North Korea really does want international aid to help its people recover from a summer of storms capped by a devastating typhoon, but it just can't bring itself to accept what rival South Korea is offering. North Korea isn't ideologically opposed to accepting aid from the South or anything like that, but it's picky. The North had initially accepted the South's offer of help on Monday, but when the contents of that offer were revealed on Wednesday, Pyongyang called it an "insult" and turned it down. The offending package, per the Associated Press: "10,000 tons of flour, 3 million packages of ramen noodles, and medical supplies, according to South Korean officials." The aid package would have marked the first time North Korea, still technically at war with the South, would have accepted aid from Seoul since it was halted in 2010, and the first time since Kim Jong-un took power, but that's not for lack of trying on the South's part. Reuters' Jack Kim and Ju-min Park noted on Monday that "South Korea's offer of help last year was pulled when the North asked for building materials and equipment instead of food and medicine worth nearly $5 million as offered." The North is willing to accept aid from the South, just as long as it offers the right stuff.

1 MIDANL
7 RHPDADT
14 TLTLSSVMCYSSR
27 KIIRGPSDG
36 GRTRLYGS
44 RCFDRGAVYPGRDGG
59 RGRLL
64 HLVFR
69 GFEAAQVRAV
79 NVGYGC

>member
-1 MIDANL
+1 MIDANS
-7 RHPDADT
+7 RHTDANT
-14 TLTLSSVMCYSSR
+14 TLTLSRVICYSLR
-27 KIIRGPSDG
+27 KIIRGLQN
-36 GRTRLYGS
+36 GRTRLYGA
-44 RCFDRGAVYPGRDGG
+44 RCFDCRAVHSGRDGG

This article is from the archive of our partner The Wire.
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